An interpretation of D&C 84:31-34

31 Therefore, as I said concerning the sons of Moses—for the sons of Moses and also the sons of Aaron shall offer an acceptable offering and sacrifice in the house of the Lord, which house shall be built unto the Lord in this generation, upon the consecrated spot as I have appointed—

32 And the sons of Moses and of Aaron shall be filled with the glory of the Lord, upon Mount Zion in the Lord’s house, whose sons are ye; and also many whom I have called and sent forth to build up my church.

33 For whoso is faithful unto the obtaining these two priesthoods of which I have spoken, and the magnifying their calling, are sanctified by the Spirit unto the renewing of their bodies.

34 They become the sons of Moses and of Aaron and the seed of Abraham, and the church and kingdom, and the elect of God.

I think the best way to understand this is in light of the language of the sealing to parents ordinance in the temple. The language there suggests that the effect of the sealing ordinance is to change the past, that it is “as if” the child were born within the covenant made to Abraham. This is in line with Abraham 2:10, in which God promises Abraham that: “as many as receive this Gospel shall be called after thy name, and shall be accounted thy seed, and shall rise up and bless thee, as their father.” Adoption, is, in essence, a rewriting of one’s birth, by changing who one calls mother and father, brother and sister. I don’t know that we are inclined to think of it as changing the past, but inasmuch as the titles mother, father, brother, sister all take their meaning from the moment of birth, to change who we call our family is in some sense to rewrite our past.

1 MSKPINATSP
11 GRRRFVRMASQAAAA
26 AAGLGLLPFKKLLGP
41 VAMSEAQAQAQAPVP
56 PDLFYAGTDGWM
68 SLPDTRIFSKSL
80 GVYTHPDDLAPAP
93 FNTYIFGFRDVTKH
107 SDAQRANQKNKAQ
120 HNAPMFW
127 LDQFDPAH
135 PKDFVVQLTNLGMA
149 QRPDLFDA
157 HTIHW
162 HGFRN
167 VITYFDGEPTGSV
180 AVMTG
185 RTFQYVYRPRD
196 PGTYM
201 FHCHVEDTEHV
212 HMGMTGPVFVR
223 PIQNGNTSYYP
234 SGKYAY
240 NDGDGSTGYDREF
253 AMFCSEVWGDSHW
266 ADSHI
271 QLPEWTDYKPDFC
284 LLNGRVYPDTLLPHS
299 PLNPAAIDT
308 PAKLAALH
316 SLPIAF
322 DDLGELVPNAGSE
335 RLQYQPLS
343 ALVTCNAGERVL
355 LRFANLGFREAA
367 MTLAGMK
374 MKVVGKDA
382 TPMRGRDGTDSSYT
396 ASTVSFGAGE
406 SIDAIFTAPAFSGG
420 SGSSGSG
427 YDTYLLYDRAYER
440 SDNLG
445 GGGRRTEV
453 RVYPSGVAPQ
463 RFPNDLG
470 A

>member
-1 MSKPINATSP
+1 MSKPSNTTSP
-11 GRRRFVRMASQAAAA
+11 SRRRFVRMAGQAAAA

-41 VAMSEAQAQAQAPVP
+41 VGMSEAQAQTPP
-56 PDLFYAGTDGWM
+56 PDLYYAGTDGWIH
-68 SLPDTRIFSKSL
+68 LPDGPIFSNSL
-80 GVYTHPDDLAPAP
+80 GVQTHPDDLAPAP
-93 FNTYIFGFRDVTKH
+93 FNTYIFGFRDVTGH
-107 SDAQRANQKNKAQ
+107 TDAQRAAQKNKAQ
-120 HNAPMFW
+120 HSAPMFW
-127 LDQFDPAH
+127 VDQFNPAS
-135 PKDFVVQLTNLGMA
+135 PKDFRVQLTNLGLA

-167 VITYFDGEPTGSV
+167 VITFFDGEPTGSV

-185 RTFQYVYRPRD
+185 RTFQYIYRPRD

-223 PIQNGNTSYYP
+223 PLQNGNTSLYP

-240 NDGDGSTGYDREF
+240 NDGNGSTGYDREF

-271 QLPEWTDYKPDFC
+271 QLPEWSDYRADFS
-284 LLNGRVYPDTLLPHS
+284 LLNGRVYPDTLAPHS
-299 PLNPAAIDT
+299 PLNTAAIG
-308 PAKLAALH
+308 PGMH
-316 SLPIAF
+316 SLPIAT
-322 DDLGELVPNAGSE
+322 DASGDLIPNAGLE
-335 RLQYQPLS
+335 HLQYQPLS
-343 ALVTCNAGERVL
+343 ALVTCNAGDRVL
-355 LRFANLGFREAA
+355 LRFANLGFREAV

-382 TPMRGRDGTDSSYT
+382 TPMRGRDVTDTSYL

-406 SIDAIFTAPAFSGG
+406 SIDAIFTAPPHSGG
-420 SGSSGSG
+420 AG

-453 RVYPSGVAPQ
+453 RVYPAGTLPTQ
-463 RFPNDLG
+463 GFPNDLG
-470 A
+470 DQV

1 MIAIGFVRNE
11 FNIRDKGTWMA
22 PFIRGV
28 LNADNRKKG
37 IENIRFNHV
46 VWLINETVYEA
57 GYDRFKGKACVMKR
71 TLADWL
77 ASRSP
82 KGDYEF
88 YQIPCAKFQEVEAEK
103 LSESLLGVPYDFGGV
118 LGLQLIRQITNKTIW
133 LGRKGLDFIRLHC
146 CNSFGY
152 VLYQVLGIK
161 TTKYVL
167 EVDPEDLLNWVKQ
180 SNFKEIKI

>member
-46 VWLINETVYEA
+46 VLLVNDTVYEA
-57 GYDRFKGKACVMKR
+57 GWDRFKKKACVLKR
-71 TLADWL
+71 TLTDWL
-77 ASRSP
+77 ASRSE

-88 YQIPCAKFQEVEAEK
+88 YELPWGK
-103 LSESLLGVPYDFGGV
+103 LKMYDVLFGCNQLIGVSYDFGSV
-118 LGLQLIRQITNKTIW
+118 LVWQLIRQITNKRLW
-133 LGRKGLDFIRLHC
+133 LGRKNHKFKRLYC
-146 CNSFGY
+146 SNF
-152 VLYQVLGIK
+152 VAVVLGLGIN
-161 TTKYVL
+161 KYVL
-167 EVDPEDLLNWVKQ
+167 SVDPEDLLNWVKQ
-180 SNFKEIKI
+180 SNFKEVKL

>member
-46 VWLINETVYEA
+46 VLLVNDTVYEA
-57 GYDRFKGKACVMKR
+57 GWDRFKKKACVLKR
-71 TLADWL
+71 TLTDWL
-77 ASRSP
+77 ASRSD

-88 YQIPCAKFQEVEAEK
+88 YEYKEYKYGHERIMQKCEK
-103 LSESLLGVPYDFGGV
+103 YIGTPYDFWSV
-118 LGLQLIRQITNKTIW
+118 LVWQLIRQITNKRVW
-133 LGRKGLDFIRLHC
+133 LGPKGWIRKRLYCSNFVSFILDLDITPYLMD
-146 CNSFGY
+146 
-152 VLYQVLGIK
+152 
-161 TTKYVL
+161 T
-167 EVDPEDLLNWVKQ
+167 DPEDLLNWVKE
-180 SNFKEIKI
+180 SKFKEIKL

In light of this, I think D&C 33-34 are suggesting that as men come into the priesthood and magnify it, they become adopted sons of Aaron and Moses. Their bodies are “renewed;” it is “as if” their human familial relationships are rewritten. We use language similar to this when we say we are “reborn” at baptism and become the children of Christ.

In both cases, the change in family allows for greater opportunities and blessings. In the case of baptism, we can inherit all the Father has because we become the children of Christ, and therefore joint-heirs. In the case of priesthood, only those of Abraham’s family, or Aaron’s family, or Moses’s family, or of  the chosen seed, have any right to the priesthood. By being adopted, we can thereby become eligible to perform the work associated with that family.


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